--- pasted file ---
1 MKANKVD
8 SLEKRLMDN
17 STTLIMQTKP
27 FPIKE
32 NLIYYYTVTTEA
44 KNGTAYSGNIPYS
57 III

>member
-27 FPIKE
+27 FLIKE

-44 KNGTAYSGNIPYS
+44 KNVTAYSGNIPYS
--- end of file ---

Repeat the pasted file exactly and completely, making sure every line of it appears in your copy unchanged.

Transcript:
1 MKANKVD
8 SLEKRLMDN
17 STTLIMQTKP
27 FPIKE
32 NLIYYYTVTTEA
44 KNGTAYSGNIPYS
57 III

>member
-27 FPIKE
+27 FLIKE

-44 KNGTAYSGNIPYS
+44 KNVTAYSGNIPYS